The Volatile Partisan Divide Surrounding the Equality Act
Updated: Mar 19
One of the latest pieces of legislation surrounding women is the Equality Act, an amendment to Title VII of the Civil Rights Act of 1964 and other civil rights legislation such as the Fair Housing Act and the Equal Credit Opportunity Act.
The Equality Act aims to holistically prevent discrimination based on sexual orientation and gender identity by providing consistent and explicit non-discrimination protections, especially given that there are only 22 states in the United States that prohibit discrimination based on sexual orientation and gender identity.
Although there have been a number of recent attempts to provide similar non-discrimination practices, such as the June 2020 Supreme Court Ruling on Bostock v. Clayton County, Georgia that provided various anti-discrimination laws in individual states, the act attempts to be a more all-encompassing solution to preventing discrimination based on sex and gender identity.
The Equality Act was passed by the House of Representatives in 2019 and has been endorsed by big names like Taylor Swift. Research by the nonpartisan Public Religion Research Institute in 2019 found that a majority of Americans support legislation like the Equality Act.
The act died in committee in the Senate but was brought back into the limelight recently when President Joe Biden pledged to make passing the act a “top priority” for his first 100 days. Biden has also taken action with a slew of executive orders, requiring the enforcement of the Bostock v. Clayton County and applying the decision to prevent the discrimination of transgender athletes.
Many of the Equality Act's critics portray it as an explicitly “anti-woman act," claiming that the act is an outright attack on the rights that women have fought for.
"If the law passes … then every right that women have fought for will cease to exist," said Julia Beck, policy chairwoman of Baltimore’s LGBTQ Commision, during the House Committee in 2019. Beck and other Equality Act critics believe that the idea of gender identity undermines the female identity and gives transgender women an unfair advantage in athletics.
During the 2019 House Committee meeting, Dorian Coleman, a law professor at Duke University, stated that physical and hormonal differences in men give them a distinct advantage in athletics, which attacks the freedoms offered in Title IX of the Education Amendment of 1972. The amendment protects people from discrimination on the basis of sex in education or programs that receive federal assistance.
There is also a common argument among Republicans that opening up facilities like bathrooms and locker rooms to members of the opposite sex will increase risk of sexual assault by inviting men to “pretend” to be a woman to use the woman’s bathroom and prey on women.
Although many Republicans seem to desire to portray Equality Act as an attack on women’s rights and inherently anti-femenist, many Democrats have pointed to these arguments as deliberately villainizing transgender people and denying their gender identity on the basis of their personal beliefs."It just strains credulity to think that an individual who is undergoing such a deeply personal transformation as transitioning away from the gender assigned at birth would do so opportunistically simply because they wanted a gold medal in some track meet," said Kenji Yoshin, a constitutional law professor at New York University, during the first 2015 hearing of the Equality Act.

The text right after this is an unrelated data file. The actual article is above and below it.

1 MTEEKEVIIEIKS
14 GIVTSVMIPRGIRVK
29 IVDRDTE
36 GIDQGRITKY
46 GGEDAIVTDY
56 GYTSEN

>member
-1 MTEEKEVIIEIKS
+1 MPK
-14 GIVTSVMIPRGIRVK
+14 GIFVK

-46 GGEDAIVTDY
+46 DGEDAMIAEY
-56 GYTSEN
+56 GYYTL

Additionally, many healthcare and human rights groups have cited that discriminatory practices in sports has dangerous mental health consequences that is illustrated through the disturbingly high rate of attempted suicide, with the American Academy of Pediatrics reporting that over half of transgender male teens and 29.9 percent of transgender female teens reported attempting suicide.
As for the accusation that somehow predators will “weaponize” anti-discriminatory laws to sexually assault women, there is much proof that this idea is a fear-mongering tactic not altogether rooted in fact. Dozens of states and cities have enacted similar non-discrimination laws and have not reported upticks in sexual assault. Sexual Assault is a crime no matter where the crime takes place and the perpertrators gender identity has no bearing on the criminality of the act.
Moreover, not only is this characterization of legislation like the Equality Act completely inaccurate, it legitimizes the characterization of transgender people as dangerous (a la Silence of the Lambs). This characterization has troubling implications, such as the 44 transgender or gender non-conforming people who were killed in 2020 alone, with many of the cases involving clear anti-transgender bias. .
Many supporters of the Equality Act seem to be in consensus that arguments by their Republican colleagues have minimized and villanized the identities of transgender people, an already marginalized group, and reduced them to calculated and predatory individuals.
Despite the importance of spirited debate, the continued partisan divide over this topic has pinned transgender and cisgender women against each other in a way that is neither fruitful nor productive. Rather, it is inciting anger and hate in a way that hinders the possibility of productive, bipartisan conversations surrounding pro-women legislation.
Even if President Biden’s continued push for the passing of the Equality Act proves to be successful and the legislation is put into law, transgender people will continue to be marginalized and overlooked in the feminist movement for fear of partisanship unless citizens begin to recognize the validity of transgender people.
It is therefore vital to continuously involve transgender women in feminist conversations. We must encourage intersectionality and provide a productive space where all women’s voices are heard.